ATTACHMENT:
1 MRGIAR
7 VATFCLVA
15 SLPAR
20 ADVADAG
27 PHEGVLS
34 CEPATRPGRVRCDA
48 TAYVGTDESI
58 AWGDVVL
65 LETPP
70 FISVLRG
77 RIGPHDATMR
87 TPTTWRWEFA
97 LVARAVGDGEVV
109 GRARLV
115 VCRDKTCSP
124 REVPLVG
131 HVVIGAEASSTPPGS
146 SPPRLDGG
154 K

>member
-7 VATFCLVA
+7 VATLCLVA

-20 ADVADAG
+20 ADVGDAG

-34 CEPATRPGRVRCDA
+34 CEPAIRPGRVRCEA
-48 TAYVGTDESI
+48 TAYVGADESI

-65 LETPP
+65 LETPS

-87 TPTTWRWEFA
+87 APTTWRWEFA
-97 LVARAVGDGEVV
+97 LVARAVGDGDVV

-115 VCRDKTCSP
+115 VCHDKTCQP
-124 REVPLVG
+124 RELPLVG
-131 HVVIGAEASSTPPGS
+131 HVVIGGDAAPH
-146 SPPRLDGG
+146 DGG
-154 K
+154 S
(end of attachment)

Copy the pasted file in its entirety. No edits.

1 MRGIAR
7 VATFCLVA
15 SLPAR
20 ADVADAG
27 PHEGVLS
34 CEPATRPGRVRCDA
48 TAYVGTDESI
58 AWGDVVL
65 LETPP
70 FISVLRG
77 RIGPHDATMR
87 TPTTWRWEFA
97 LVARAVGDGEVV
109 GRARLV
115 VCRDKTCSP
124 REVPLVG
131 HVVIGAEASSTPPGS
146 SPPRLDGG
154 K

>member
-7 VATFCLVA
+7 VATLCLVA

-20 ADVADAG
+20 ADVGDAG

-34 CEPATRPGRVRCDA
+34 CEPAIRPGRVRCEA
-48 TAYVGTDESI
+48 TAYVGADESI

-65 LETPP
+65 LETPS

-87 TPTTWRWEFA
+87 APTTWRWEFA
-97 LVARAVGDGEVV
+97 LVARAVGDGDVV

-115 VCRDKTCSP
+115 VCHDKTCQP
-124 REVPLVG
+124 RELPLVG
-131 HVVIGAEASSTPPGS
+131 HVVIGGDAAPH
-146 SPPRLDGG
+146 DGG
-154 K
+154 S